How to handle poor cucumber pollination | TribLIVE.com
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How to handle poor cucumber pollination

Jessica Walliser
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Jessica Walliser | for the Tribune-Review
Female cucumber flowers are easy to distinguish from male flowers due to the presence of a miniature, unfertilized cucumber at their base.

Question: Last year we had trouble with our cucumber plants. They didn’t really form many cucumbers. We had a lot of flowers and the vines were quite large and seemed healthy, but we only had two or three cucumbers from each plant.

We’ve never had this problem before. Was it the variety or is something else going on?

Answer: I’m hearing from more and more gardeners who are facing the same issue you are. Poor production from cucumber plants can be due to several different factors, but the most common is a lack of pollination.

Cucumbers and other members of the squash family of plants produce separate male and female flowers on each plant. The male flowers, which have straight flower stalks, provide the pollen for the female flowers but do not turn into a cucumber. The female flowers, which have a swollen stem that looks like a mini cucumber, require lots of pollen from the male flowers in order to grow a fully developed cucumber.

The first flowers to open on a cucumber vine are always males, and there are always more male flowers on any given plant than females. This is the plant’s way of hedging their bets and making sure there is an ample amount of pollen around when the female flowers begin to appear.

Don’t panic if you only see male flowers for the first several weeks. Females will appear.

Pollinators needed

Trouble comes when there aren’t enough insect pollinators around to move the pollen from the male blooms to the female.

Cucumber plants are pollinated by several different species of bees, including honey bees and several of our smaller native bees. Surprisingly, they’re also pollinated by cucumber beetles, which we normally consider a pest in the cucumber patch.

Do not spray synthetic insecticides in the vegetable garden, as they may have negative impacts on pollinators. Find alternative ways to control pests (traps, row cover and organic pesticides that are labeled as safe to use on food crops and around pollinators, for starters).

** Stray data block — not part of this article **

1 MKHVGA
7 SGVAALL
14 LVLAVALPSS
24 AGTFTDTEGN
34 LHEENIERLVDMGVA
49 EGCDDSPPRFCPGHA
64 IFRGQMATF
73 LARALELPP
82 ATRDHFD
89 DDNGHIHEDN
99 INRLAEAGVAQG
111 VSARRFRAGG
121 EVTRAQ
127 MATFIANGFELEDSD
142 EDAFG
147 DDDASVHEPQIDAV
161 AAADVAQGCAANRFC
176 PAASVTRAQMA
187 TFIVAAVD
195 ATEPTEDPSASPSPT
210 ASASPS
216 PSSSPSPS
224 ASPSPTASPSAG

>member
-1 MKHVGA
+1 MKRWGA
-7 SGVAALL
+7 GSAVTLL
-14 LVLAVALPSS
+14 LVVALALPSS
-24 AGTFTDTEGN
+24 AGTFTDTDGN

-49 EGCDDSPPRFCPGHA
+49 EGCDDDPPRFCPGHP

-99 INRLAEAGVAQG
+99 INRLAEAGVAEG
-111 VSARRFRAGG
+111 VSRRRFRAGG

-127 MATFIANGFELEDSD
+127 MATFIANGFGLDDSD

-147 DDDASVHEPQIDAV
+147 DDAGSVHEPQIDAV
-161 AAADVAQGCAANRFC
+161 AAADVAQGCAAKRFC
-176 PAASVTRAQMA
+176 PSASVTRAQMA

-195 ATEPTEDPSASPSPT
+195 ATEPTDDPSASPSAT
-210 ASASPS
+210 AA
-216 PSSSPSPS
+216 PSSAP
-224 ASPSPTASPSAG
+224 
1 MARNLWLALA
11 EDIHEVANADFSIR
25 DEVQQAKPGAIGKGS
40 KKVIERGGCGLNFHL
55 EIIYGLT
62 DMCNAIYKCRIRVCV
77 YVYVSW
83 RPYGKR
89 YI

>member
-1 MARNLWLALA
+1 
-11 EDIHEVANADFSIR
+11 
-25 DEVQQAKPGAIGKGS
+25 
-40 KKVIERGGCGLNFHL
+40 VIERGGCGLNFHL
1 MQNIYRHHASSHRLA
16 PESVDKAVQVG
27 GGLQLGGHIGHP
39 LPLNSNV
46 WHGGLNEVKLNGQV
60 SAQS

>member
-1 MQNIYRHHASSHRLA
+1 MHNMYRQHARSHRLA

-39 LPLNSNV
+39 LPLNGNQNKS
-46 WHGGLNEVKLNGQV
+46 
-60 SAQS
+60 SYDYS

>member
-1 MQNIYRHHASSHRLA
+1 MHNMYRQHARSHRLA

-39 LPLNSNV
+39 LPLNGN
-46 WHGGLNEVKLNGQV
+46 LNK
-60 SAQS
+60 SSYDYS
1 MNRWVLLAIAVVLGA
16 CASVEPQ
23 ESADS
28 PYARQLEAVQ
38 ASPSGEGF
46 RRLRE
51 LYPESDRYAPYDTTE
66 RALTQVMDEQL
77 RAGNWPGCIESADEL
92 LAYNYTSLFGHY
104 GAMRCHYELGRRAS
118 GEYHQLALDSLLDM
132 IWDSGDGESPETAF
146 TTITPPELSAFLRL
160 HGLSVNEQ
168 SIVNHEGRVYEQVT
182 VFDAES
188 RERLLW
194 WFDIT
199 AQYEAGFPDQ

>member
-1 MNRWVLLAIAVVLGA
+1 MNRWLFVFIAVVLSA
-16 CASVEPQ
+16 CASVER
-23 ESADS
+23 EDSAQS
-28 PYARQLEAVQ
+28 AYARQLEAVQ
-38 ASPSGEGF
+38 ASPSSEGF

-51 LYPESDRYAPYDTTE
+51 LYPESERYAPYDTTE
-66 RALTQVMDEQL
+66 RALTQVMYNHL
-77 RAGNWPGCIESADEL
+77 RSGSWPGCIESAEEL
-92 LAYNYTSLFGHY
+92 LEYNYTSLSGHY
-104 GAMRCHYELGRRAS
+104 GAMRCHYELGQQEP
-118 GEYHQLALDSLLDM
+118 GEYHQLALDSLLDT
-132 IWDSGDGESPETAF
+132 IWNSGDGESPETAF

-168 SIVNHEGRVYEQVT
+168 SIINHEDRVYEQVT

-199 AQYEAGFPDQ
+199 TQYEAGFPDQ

You should also be sure to include plenty of flowering herbs and annuals right in your vegetable garden to keep pollinator populations high. Some of my favorites are borage, sunflowers, oregano, dill, cilantro, salvias and zinnias.

Do it yourself

If you still aren’t seeing any fruits develop, it’s time to take matters into your own hands and pollinate the plants yourself.

Early in the morning, head out to the garden and pick a newly opened male flower. Tear off the petals so you’re left with only the flower stalk and the anther (the part of the male flower that produces the pollen). Take the anther of that male stalk and rub it against the center nub of a female flower (this is the style where the pollen is received).

Many grains of sticky pollen must find their way onto the style in order to form a cucumber, so spend about 5 to 10 seconds on each female flower. The same male flower can be used to hand-pollinate 3 or 4 female flowers.

You can hand pollinate other members of the squash family, too, including winter squash, zucchini and more.

If you do this every few days, you’ll have plenty of cucumbers form on your plant.

Horticulturist Jessica Walliser co-hosts “The Organic Gardeners” at 7 a.m. Sundays on KDKA Radio with Doug Oster. She is the author of several gardening books, including “Attracting Beneficial Bugs to Your Garden,” “Good Bug, Bad Bug,” and her newest title, “Container Gardening Complete.” Her website is jessicawalliser.com. Send your gardening or landscaping questions to [email protected] or The Good Earth, 622 Cabin Hill Drive, Greensburg, PA 15601.

Categories: Lifestyles | Home Garden
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